Chicken egg incubation can successfully occur artificially as well. Nearly all fertilized chicken eggs will hatch after 21 days of good conditions - 99.5 °F (37.5 °C) and around 55% relative humidity (increase to 70% in the last three days of incubation to help soften egg shell). Eggs must be turned regularly (usually three to eight times each week) during the first part of the incubation. If the eggs aren't turned, the embryo inside will stick to the shell and may hatch with physical defects. Some incubators turn the eggs automatically. This turning mimics the natural process. An incubating hen will stand up several times a day and shift the eggs around with her beak. However, if the egg is turned during the last week of incubation the chick may have difficulty settling in the correct hatching position.

Many commercial incubators are industrial-sized with shelves holding tens of thousands of eggs at a time, with rotation of the eggs a fully automated process. Home incubators are boxes holding from half a dozen to 75 eggs; they are usually electrically powered, but in the past some were heated with an oil or paraffin lamp.

Chickens as food

Main article: Chicken (food) Roasted chicken.

The meat of the chicken, also called ``chicken``, is a type of poultry meat. Because of its relatively low cost, chicken is one of the most used meats in the world. Nearly all parts of the bird can be used for food, and the meat can be cooked in many different ways. Popular chicken dishes include roasted chicken, fried chicken, chicken soup, Buffalo wings, tandoori chicken, butter chicken, and chicken rice. Chicken is also a staple of fast food restaurants.

Chickens as pets

Main article: Chickens as pets

Chickens are sometimes kept as pets and can be tamed by hand feeding, but roosters can sometimes become aggressive and noisy. Some have advised against keeping them around very young children. Certain breeds, however, such as silkies and many bantam varieties are generally docile and are often recommended as good pets around children.[23] Some people find chickens' behaviour entertaining and educational.[24]

Baby chickens, dyed unnatural colors, sold as pets at a Market in Oaxaca, Mexico.

While some cities in the United States allow chickens as pets, the practice is not approved in all localities. Some communities ban only roosters, allowing the quieter hens. The so called ``urban hen movement`` harks back to the days when chicken keeping was much more common, and involves the keeping of small groups of hens in areas where they may not be expected, such as closely populated cities and suburban areas. City ordinances, zoning regulations or health boards may determine whether chickens may be kept.[25] A general requirement is that the birds be confined to the owner's property, not allowed to roam freely. There may be strictures on the size of the property or how far from human dwellings a coop may be located, etc.[26]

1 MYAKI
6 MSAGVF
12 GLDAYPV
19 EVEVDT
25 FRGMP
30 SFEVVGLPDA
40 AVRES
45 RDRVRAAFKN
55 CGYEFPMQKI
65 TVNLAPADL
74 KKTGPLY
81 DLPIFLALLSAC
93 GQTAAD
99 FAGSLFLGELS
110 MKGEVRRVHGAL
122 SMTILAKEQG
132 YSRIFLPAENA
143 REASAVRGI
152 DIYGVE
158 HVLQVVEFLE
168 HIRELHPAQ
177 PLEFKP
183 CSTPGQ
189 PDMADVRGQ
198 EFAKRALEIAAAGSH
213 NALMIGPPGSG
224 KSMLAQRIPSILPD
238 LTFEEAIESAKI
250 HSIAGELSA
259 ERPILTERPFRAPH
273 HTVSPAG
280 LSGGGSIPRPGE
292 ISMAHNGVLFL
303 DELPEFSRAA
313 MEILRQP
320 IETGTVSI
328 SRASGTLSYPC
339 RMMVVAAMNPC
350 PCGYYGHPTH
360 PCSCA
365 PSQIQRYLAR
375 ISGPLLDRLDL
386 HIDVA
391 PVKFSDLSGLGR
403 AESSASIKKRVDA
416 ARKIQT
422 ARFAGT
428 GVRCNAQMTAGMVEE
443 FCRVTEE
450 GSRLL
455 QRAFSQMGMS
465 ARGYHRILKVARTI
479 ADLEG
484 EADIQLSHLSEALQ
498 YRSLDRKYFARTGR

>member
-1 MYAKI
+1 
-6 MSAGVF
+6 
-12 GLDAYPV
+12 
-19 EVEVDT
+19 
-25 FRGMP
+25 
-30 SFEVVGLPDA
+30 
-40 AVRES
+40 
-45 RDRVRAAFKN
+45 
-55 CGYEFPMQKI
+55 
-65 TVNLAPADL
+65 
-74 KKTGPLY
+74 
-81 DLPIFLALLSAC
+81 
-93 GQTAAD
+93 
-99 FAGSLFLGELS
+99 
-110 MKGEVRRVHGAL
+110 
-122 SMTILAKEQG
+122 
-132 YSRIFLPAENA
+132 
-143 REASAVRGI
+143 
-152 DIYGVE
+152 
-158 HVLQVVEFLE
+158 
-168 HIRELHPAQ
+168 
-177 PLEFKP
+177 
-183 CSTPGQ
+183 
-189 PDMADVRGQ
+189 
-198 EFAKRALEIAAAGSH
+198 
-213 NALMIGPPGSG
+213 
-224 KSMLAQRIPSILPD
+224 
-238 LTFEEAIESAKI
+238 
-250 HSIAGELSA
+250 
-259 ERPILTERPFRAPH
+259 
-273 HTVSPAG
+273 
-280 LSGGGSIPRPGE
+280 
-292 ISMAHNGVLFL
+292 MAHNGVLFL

In Asia, chickens with striking plumage have long been kept for ornamental purposes, including feather-footed varieties such as the Cochin from Vietnam, the Silkie from China, and the extremely long-tailed Phoenix from Japan. Asian ornamental varieties were imported into the United States and Great Britain in the late 1800s. Distinctive American varieties of chickens have been developed from these Asian breeds. Poultry fanciers began keeping these ornamental birds for exhibition, a practice that continues today. Individuals in rural communities commonly keep chickens for both ornamental and practical value.

Chicken diseases and ailments

Chickens are susceptible to several parasites, including lice, mites, ticks, fleas, and intestinal worms, as well as other diseases. (Despite the name, they are not affected by Chickenpox; the illness is generally restricted to humans.[27])

Some of the common diseases that affect chickens are shown below:

Name Common Name Caused by Aspergillosis fungi Avian influenza bird flu virus Histomoniasis Blackhead disease protozoal parasite Botulism toxin Cage Layer Fatigue mineral deficiencies, lack of exercise Campylobacteriosis tissue injury in the gut Coccidiosis parasites Colds virus Crop Bound improper feeding Dermanyssus gallinae Red mite parasite Egg bound oversized egg Erysipelas bacteria Fatty Liver Hemorrhagic Syndrome high-energy food Fowl Cholera bacteria Fowl pox virus Fowl Typhoid bacteria Gallid herpesvirus 1 or Infectious Laryngotracheitis virus Gapeworm Syngamus trachea worms Infectious Bronchitis virus Infectious Bursal Disease Gumboro virus Infectious Coryza bacteria Lymphoid leukosis Avian leukosis virus